I Had 10 Dollars

Because, why not?

Brett O'Connor - PUT HTML

Brett O'Connor - PUT HTML

A place to put internet


Who are you and what do you do? (Seriously, what do you do?)

Hello I am Brett O’Connor, also known as negatendo on the internet. My avatar is often a sparkly dog, but I’m not actually a dog. I am a human computer programmer living in Denver, Colorado with my wife and two cats. Sometimes I make things for money and sometimes I make things for other reasons. I love computers and I surf the internet every day. I also usually make breakfast, lunch, and dinner.

I try not to be intentionally mysterious about what I do, but I like to show more than tell.

What is Put HTML?

Put HTML is a place where you can upload an HTML file to a web address and have it appear just the way you intended. For example, I might create a file called “poop.html,” with the markup “<p>poop</p>” inside of it, upload it to Put HTML, and it will be viewable at http://www.puthtml.com/negatendo/poop. There is no chrome, buttons, or other stuff to get in the way of my beautiful paragraph of the word “poop.” Send it to your friends on Twitter and Facebook! Show the world your poop!

You can also upload css, javascript, and json-formatted data if you want to get sophisticated. (See http://www.puthtml.com/johnholdun/bikes as an example of how json can be used as a data source.) You may not upload any sort of media (like images) right now, but that’s ok - just hotlink like it’s the year 2000! You can do almost anything with the HTML you want, and you can even borrow other’s HTML by selecting “copy” on the feed or simply adding “?edit” to the end of their URL. (PROTIP!)

Put HTML is meant to challenge our preconceptions about free expression on the internet. There are many ways to say something on the internet, and many of them are touted as a way to express yourself, but few let you work with the very language of the world wide web (unless you choose to host it on your own). Also, when you publish something elsewhere, it’s oftentimes surrounded by ads, in a social stream, or included with other garbage that serves to distract people from what you want them to see. Sure, some of this stuff has been done with good intentions: Handy WYSIWYG editors, security, editorial control… but Put HTML asks us to reconsider that. Every picture has a frame, so what’s the difference between 1MB of HTML code and typing into a text box? What kind of pictures does that create?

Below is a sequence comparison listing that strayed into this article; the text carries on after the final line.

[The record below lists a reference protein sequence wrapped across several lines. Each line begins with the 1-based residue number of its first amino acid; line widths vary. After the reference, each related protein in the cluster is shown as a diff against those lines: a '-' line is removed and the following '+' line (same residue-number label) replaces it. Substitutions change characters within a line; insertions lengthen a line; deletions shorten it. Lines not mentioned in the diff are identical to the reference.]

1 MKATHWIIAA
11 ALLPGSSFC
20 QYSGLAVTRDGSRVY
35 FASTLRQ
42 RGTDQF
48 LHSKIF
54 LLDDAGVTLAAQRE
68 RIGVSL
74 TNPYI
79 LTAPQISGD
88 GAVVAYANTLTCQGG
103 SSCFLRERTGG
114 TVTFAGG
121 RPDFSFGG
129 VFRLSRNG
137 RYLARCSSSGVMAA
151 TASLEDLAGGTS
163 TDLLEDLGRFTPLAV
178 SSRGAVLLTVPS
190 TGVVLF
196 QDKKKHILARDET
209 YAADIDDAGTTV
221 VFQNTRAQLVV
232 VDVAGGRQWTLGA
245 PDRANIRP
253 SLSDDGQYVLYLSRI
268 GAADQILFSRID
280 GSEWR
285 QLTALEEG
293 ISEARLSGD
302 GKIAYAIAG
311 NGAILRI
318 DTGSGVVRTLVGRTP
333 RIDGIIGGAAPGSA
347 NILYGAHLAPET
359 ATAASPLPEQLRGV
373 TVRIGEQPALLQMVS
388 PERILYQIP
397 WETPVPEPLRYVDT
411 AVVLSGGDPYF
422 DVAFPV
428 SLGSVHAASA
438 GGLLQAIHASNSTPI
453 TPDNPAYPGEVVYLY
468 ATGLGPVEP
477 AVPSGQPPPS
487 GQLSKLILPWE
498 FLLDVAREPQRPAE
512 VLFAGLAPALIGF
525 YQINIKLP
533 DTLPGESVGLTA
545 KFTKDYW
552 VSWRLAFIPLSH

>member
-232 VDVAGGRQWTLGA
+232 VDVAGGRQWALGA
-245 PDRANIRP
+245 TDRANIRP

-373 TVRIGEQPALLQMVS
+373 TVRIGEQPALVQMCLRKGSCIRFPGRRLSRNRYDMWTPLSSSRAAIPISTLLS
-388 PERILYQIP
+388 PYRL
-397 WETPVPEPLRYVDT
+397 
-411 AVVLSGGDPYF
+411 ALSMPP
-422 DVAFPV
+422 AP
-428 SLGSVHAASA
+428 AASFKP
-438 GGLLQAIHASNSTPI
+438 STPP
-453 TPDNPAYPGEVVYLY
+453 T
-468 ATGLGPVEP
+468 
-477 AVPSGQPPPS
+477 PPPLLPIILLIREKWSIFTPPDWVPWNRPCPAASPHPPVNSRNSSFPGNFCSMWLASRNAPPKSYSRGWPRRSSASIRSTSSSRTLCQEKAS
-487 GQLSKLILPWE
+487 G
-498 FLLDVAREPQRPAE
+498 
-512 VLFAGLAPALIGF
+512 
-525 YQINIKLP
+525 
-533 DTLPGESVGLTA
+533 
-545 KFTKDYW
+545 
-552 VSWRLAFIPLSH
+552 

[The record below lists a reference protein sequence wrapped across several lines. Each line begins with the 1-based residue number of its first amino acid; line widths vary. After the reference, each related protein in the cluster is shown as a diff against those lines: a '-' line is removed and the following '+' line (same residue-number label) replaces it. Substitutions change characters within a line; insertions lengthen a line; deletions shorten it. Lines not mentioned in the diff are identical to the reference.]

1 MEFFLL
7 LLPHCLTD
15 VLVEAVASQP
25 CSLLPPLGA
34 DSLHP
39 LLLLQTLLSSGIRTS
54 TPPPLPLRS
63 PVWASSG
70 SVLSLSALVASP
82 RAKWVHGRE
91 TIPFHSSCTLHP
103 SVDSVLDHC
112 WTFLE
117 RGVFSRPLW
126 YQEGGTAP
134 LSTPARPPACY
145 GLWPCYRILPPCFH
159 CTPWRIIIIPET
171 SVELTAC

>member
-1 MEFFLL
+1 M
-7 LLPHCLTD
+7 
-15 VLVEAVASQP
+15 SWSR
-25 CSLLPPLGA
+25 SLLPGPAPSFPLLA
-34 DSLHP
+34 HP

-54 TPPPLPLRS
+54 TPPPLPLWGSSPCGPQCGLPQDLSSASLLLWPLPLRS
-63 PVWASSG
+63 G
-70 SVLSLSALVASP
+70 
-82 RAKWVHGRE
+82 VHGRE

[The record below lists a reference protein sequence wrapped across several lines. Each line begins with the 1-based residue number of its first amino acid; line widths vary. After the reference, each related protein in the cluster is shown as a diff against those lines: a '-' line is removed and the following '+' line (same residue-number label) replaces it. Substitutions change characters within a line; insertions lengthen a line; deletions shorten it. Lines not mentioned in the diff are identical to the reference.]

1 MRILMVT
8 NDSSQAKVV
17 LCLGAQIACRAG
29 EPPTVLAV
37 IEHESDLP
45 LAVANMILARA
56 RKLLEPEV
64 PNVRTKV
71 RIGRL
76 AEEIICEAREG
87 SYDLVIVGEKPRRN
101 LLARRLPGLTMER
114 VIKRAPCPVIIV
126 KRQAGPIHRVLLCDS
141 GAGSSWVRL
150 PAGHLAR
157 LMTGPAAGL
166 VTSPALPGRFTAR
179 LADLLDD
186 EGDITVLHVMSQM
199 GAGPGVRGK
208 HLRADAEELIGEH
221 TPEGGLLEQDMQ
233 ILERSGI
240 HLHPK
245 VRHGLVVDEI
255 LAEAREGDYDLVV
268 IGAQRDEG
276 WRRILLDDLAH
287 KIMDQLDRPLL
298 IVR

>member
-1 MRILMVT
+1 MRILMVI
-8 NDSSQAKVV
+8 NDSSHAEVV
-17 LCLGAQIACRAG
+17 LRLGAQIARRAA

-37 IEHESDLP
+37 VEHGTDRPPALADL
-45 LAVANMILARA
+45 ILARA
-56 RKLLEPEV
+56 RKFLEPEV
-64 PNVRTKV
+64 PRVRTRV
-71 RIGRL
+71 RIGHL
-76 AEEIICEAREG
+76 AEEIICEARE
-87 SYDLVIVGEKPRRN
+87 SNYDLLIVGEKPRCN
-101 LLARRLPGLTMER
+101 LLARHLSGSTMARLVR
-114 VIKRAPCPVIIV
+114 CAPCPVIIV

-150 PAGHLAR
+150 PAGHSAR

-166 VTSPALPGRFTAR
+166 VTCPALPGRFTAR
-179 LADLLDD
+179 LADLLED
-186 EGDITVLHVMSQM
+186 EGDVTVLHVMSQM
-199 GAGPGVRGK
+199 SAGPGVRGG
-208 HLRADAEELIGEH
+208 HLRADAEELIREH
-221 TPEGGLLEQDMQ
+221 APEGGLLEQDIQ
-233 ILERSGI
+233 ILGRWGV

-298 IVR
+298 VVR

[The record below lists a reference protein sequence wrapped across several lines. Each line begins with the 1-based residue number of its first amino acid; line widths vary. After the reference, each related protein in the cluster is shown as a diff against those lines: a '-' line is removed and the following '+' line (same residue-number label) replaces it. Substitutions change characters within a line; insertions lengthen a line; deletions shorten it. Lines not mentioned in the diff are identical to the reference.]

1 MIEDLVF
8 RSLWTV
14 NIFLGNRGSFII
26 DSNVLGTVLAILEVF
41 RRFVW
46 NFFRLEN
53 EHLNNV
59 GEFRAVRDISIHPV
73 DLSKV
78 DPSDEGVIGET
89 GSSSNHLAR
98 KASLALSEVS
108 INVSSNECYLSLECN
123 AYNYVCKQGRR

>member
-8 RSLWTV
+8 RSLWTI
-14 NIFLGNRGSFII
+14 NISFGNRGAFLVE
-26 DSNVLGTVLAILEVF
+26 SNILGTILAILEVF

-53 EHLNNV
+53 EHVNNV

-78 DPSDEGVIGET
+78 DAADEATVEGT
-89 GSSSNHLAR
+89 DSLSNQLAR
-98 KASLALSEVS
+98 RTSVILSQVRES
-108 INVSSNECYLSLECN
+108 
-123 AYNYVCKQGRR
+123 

Put HTML is also a tool we wanted for ourselves. We wanted a way to share fun demos, experiments, and art without overhead. We wanted to post it in a common place, with long and glorious URLs because we love URLs. Sometimes we can only say it in HTML.

What was the inspiration for Put?

- Wordpress and other content management systems:

A lot of work I’ve done for money is in Wordpress. I have nothing against Wordpress in general, but I have discovered that it’s not always appropriate for what people want to do. Do you really need a daily blog if you just want to say a few things? Does everything you want to say really have to be surrounded by a common header and footer? How much do menus and comments distract from simply getting your message across? Of course, Wordpress is flexible - can be changed to work this way - but why even bother when you can just write some good old fashioned HTML?

A lot of us were beginning to wonder if every website really needed to be driven by a content management system like Wordpress. Static site generators like Jekyll have begun to appear, and their usage is increasing. Just like back in the day, we’ve returned to uploading static and efficient pages free of the (sometimes problematic) real-time dynamics created by databases and sever-side code. Put HTML is sort of like a social static page generator.

We are actually beginning to see this become the style, especially for long editorial pieces. For example look at the work websites like the Verge are doing, which leverage the browser in creative ways not usually possible in traditional CMSes, such as what they did for their piece on fanboys.

[Editor’s Note: The Awl recently gave Maria Bustillos’ longform article on Adventure Time its own standalone, single page site.]